Ahead of abuse summit at Vatican, Cupich confident meeting will result in plan to protect children

CHICAGO — Bishops from all over the world are heading to the Vatican next week for an abuse summit. Pope Francis gave Cardinal Blase Cupich the responsibility of planning the gathering.

This is the first time a pontiff has called all the presidents of the world’s bishops' conferences together. With nearly 200 church leaders converging on the Vatican, no one will be allowed to hide from this crisis.

Cupich recently spoke to WGN’s Dina Bair about the critical issue, which has haunted the catholic church for decades.

The Holy Father warned Catholics to keep their expectations low, but he said at the end of this week-long meeting, he is confident there will be a plan in place to protect children from sex abuse in the church.

“It will be very clear to bishops when they come to this, that when they go home, they have some homework to do,” he said.

Every bishop who comes to the summit claims ownership for this very difficult moment and takes action in a way that makes every bishop in the world responsible for the care of children as a priority.

“There will be a framework of procedures that will be given to bishops,” Cupich said. “Not only for the handling of cases of abuse by clergy, but also the consequences for bishops when they mishandle it or themselves misbehave.”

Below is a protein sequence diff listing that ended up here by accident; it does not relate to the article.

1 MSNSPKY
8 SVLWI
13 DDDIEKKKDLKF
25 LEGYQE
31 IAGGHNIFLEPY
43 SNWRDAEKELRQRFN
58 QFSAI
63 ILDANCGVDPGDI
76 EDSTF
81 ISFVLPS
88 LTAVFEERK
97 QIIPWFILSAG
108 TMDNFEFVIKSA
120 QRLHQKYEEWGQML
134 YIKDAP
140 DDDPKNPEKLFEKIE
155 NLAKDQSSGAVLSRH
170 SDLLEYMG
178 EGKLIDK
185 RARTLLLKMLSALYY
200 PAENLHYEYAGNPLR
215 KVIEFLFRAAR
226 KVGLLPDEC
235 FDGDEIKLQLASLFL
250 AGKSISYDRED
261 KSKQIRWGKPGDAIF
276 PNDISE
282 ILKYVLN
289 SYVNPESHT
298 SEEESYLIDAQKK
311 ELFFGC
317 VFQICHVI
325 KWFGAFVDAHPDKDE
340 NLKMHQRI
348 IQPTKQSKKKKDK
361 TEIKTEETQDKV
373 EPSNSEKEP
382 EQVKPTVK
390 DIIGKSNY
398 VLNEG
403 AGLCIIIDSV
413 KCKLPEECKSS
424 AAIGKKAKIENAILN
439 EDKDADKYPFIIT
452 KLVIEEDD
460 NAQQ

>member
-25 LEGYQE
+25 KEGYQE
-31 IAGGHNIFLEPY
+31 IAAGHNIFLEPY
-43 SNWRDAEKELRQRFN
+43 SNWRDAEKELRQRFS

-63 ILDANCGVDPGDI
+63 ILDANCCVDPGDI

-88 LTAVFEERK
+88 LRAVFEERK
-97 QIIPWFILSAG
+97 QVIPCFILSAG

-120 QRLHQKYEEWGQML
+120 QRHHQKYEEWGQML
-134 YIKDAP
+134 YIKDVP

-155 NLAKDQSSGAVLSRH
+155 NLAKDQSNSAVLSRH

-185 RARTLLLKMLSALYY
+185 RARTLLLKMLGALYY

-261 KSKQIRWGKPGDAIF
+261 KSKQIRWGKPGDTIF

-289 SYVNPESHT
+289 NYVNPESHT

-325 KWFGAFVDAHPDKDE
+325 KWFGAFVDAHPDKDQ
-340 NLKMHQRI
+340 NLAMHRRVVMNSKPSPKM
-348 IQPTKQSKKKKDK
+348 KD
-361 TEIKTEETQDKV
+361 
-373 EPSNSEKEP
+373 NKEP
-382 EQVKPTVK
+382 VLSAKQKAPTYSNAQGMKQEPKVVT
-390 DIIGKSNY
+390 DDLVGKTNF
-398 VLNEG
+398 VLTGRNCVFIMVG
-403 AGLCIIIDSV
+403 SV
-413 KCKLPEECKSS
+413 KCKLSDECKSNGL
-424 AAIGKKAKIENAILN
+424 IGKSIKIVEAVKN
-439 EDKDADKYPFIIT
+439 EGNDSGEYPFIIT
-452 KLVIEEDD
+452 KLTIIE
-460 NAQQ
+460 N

The abuse and negligence in taking action was revealed yet again in the church last year when Cardinal Theodore Mcarrick was defrocked after what some called systemic cover ups. Since the charter was adopted in 2002, church leaders were supposed to hand over all allegations to law enforcement.

Cardinal Cupich said that is the only way to handle accusations.

“You have to turn this over to the authorities, let them investigate it, which we do, and then when they do that we do our own investigation and follow our own process,” he said.

That point will be driven home, as will the pain from victims.

“The Holy Father asked bishops who come to this meeting to do one thing. He didn’t give them documents to read, he didn’t give them drafts of procedures to study, didn’t give them stats, he just asked them to visit with victim survivors because he wanted their hearts to be touched and to be transformed as his has been,” Cupich said.

Victim survivors will be woven into the fabric of the meeting personalizing the scandal that has gripped the church and its members. Church leaders said what was once whispered or pushed aside will now be out in the open.

“The three days are organized on three themes — responsibility accountability and transparency,” Cupich said. “And each of those will feature victim survivors to come forward but also then the bishops will break into small groups to discuss what they have heard, and they are able to ask questions.”

The Holy father will be there every day he has committed he has blocked off his whole time to be a part of this meeting.

The Survivors Network of those Abused by Priests said they've heard these promises before. SNAP is already criticizing the pope for not doing more, the cardinal for his role in the meeting and the gathering itself saying one week is not enough. But the cardinal admits, this evil went on for years and will take years to correct. He has optimism about progress and says accepting and talking about the problem is the first step.

WGN’s Dina Bair will be covering the meeting at the Vatican and have updates.

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